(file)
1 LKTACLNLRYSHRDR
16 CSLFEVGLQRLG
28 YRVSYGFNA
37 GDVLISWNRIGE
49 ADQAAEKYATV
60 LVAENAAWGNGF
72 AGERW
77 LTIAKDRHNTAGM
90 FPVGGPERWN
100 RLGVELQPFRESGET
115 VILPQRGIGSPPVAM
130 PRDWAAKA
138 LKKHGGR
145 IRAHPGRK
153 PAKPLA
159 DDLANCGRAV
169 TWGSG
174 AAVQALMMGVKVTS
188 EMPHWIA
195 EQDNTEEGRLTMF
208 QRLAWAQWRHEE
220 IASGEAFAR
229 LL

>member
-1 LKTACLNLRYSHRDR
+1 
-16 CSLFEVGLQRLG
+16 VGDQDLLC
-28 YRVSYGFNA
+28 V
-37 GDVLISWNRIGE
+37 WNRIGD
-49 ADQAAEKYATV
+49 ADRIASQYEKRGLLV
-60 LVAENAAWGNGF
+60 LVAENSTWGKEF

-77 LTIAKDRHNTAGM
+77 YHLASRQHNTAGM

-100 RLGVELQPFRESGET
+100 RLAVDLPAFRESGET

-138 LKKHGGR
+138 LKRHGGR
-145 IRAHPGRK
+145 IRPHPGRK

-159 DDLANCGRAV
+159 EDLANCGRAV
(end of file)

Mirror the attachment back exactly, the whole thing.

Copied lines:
1 LKTACLNLRYSHRDR
16 CSLFEVGLQRLG
28 YRVSYGFNA
37 GDVLISWNRIGE
49 ADQAAEKYATV
60 LVAENAAWGNGF
72 AGERW
77 LTIAKDRHNTAGM
90 FPVGGPERWN
100 RLGVELQPFRESGET
115 VILPQRGIGSPPVAM
130 PRDWAAKA
138 LKKHGGR
145 IRAHPGRK
153 PAKPLA
159 DDLANCGRAV
169 TWGSG
174 AAVQALMMGVKVTS
188 EMPHWIA
195 EQDNTEEGRLTMF
208 QRLAWAQWRHEE
220 IASGEAFAR
229 LL

>member
-1 LKTACLNLRYSHRDR
+1 
-16 CSLFEVGLQRLG
+16 VGDQDLLC
-28 YRVSYGFNA
+28 V
-37 GDVLISWNRIGE
+37 WNRIGD
-49 ADQAAEKYATV
+49 ADRIASQYEKRGLLV
-60 LVAENAAWGNGF
+60 LVAENSTWGKEF

-77 LTIAKDRHNTAGM
+77 YHLASRQHNTAGM

-100 RLGVELQPFRESGET
+100 RLAVDLPAFRESGET

-138 LKKHGGR
+138 LKRHGGR
-145 IRAHPGRK
+145 IRPHPGRK

-159 DDLANCGRAV
+159 EDLANCGRAV